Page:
Britain’s new PM Truss vows to ride out economic storm
LONDON — Liz Truss took over as Britain’s prime minister on Tuesday, vowing immediate action to tackle one of the most daunting set of challenges for an incoming leader in post-War history led by soaring energy bills, looming recession and industrial strife.
Truss, the fourth Conservative prime minister in six years and successor to Boris Johnson who was forced out over scandals, acknowledged the severe global headwinds from Russia’s invasion of Ukraine and the COVID-19 pandemic.
“I am confident that together we can ride out the storm. We can rebuild our economy, and we can become the modern brilliant Britain that I know we can be,” the 47-year-old former foreign secretary said outside her new Downing Street home and office.
Truss, who will later announce her government appointments, said she had three priorities: tax cuts to boost the economy, help over rising energy costs, and sorting out the state-run National Health Service.
However, she inherits an economy in crisis, with inflation at double digits and the Bank of England warning of a lengthy recession by the end of this year.
Already, workers across the economy have gone on strike.
Truss has promised to scrap plans to increase corporation tax on big firms, and to reverse an increase in a payroll tax on workers and employers, designed to raise additional funding for health and social care, with the extra spending coming from general taxation.
Her plan to revive growth through tax cuts, as well as potentially providing around 100 billion pounds ($116 billion) to help with energy bills, has rattled financial markets.
British 30-year government bonds suffered their sharpest one-day fall since March 2020 when the coronavirus pandemic caused turmoil in financial markets, as investors honed in on the extra borrowing Truss’s plans are likely to require, while 10-year borrowing costs rose to their highest since 2011.
“I know that we have what it takes to tackle those challenges. Of course, it won’t be easy, but we can do it,” Truss said, adding that Britain would also continue to stand up for freedom and democracy around the world.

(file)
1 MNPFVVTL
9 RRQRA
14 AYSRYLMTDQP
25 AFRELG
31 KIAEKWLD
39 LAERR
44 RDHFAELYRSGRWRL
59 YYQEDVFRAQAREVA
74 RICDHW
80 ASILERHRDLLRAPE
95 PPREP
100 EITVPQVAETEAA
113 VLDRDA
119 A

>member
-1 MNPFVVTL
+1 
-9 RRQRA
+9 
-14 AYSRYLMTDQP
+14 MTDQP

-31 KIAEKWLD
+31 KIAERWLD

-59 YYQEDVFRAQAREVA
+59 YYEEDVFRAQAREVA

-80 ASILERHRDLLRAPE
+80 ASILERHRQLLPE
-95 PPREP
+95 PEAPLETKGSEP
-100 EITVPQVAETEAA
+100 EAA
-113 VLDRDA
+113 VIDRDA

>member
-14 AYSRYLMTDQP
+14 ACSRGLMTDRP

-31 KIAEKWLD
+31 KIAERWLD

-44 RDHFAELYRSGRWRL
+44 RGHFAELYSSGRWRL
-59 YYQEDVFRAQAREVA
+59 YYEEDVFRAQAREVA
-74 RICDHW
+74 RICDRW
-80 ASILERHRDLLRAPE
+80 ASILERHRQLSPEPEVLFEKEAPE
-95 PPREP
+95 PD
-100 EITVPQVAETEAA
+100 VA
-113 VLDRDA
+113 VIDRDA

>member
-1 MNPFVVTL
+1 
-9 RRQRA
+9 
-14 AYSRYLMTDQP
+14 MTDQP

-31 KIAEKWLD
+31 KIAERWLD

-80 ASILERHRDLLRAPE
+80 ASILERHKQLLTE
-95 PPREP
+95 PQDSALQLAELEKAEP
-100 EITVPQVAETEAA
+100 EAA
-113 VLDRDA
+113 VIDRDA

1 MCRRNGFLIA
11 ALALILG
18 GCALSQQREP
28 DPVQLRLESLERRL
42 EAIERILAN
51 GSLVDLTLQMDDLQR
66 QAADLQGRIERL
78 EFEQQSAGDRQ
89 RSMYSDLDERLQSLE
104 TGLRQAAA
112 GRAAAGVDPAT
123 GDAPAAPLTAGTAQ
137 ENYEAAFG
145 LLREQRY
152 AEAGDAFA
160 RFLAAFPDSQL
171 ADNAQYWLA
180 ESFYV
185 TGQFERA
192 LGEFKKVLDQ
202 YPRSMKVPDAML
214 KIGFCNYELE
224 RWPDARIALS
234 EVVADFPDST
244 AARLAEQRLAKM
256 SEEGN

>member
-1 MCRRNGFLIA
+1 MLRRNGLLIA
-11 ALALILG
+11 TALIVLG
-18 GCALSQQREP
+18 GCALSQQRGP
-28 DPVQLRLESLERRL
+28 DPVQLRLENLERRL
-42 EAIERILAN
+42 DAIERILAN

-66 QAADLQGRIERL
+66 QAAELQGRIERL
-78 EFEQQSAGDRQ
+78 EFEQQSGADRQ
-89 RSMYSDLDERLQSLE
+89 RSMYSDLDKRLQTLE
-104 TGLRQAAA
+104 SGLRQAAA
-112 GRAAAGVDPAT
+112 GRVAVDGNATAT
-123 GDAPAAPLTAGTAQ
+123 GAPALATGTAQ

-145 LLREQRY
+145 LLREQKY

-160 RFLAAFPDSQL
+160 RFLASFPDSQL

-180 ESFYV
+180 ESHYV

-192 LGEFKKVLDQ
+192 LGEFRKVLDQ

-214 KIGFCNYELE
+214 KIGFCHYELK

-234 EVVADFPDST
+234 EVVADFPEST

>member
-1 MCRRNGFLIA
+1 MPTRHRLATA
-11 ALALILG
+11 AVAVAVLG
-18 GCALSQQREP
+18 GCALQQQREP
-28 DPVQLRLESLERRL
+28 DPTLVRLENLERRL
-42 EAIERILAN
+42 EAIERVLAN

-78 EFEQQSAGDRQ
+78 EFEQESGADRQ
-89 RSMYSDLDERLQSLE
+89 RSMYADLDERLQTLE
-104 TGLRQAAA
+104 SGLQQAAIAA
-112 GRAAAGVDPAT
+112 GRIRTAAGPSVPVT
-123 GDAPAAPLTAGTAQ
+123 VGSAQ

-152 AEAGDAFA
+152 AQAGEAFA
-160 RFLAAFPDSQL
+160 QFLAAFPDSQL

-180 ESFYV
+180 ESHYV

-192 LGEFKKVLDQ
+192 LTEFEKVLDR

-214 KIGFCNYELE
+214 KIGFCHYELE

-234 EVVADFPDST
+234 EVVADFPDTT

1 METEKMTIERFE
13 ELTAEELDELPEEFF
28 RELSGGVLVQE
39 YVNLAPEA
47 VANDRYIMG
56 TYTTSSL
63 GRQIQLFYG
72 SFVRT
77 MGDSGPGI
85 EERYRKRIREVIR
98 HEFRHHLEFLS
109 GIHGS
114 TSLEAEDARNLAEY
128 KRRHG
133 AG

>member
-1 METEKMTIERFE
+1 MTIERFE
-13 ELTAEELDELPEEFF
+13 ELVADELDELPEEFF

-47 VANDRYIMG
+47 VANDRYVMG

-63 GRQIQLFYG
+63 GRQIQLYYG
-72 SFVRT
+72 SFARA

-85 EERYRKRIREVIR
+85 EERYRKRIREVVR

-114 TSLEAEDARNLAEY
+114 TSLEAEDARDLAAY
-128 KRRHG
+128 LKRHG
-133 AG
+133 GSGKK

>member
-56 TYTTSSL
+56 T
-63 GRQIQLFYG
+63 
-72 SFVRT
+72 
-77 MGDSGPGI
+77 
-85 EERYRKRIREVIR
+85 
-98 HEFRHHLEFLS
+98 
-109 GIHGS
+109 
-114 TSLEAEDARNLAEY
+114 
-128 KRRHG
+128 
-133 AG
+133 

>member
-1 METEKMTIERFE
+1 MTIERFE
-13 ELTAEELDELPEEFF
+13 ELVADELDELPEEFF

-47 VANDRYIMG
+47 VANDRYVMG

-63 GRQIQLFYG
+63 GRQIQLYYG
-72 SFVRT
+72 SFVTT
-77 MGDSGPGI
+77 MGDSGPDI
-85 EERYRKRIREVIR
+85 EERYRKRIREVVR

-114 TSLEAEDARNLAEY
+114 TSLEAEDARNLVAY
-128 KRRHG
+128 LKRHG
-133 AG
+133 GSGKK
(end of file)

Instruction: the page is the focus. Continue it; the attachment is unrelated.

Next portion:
One major global ally, U.S. President Joe Biden, offered his congratulations.
“I look forward to deepening the special relationship between our countries and working in close cooperation on global challenges, including continued support for Ukraine as it defends itself against Russian aggression,” he said on Twitter.
The new prime minister has a weaker political hand than many predecessors.
Having held a place in cabinet for eight years, she defeated Rishi Sunak in a vote of Conservative Party members by a tighter margin than expected and despite more of the party’s lawmakers initially backing him.
Johnson, who tried to cling to power in July despite ministers resigning en masse over scandals including parties during COVID lockdowns, appealed for unity.
“It’s time for politics to be over, folks,” he said in his farewell speech. “It’s time for us all to get behind Liz Truss.”
After speaking outside Downing Street’s famous black door, Johnson flew to Scotland to tender his resignation to 96-year-old Queen Elizabeth at one of her homes, before Truss followed him into Balmoral Castle to be appointed.
Johnson boasted of his successes, including an early COVID vaccine program and his staunch support for Ukraine in its battle against Russia.
He also listed “delivering Brexit” as one of his main achievements, although polls now show that a majority of people think leaving the European Union was a mistake.
Britain, under Conservative rule since 2010, has stumbled from crisis to crisis in recent years and there is now the prospect of a long energy emergency that could drain the savings of households and threaten the futures of businesses still weighed down by COVID-era loans.
Household energy bills are due to jump by 80% in October, but a source familiar with the situation has told Reuters that Truss may freeze bills in a plan that could cost towards 100 billion pounds ($115.33 billion), surpassing the COVID-19 furlough scheme.
The scale of the package, plus the fact the energy crisis could run for a couple of years, has spooked investors. The pound has fared worse against the U.S. dollar than most other major currencies recently.
In August, sterling shed 4% against the greenback and it marked the worst month for 20-year British government bonds since around 1978, according to records from Refinitiv and the Bank of England.
Britain’s public finances also remain weighed down by the government’s huge coronavirus spending spree. Public debt as a share of economic output is not far off 100%, up from about 80% before the pandemic.
“We can and we will get through it and we will come out stronger the other side,” Johnson said. ($1 = 0.8671 pounds)
(Writing by Kate Holton; additional reporting by Michael Holden, Alistair Smout, Andy Bruce, Paul Sandle, David Miliken and Muvija M; editing by Angus MacSwan and Andrew Cawthorne)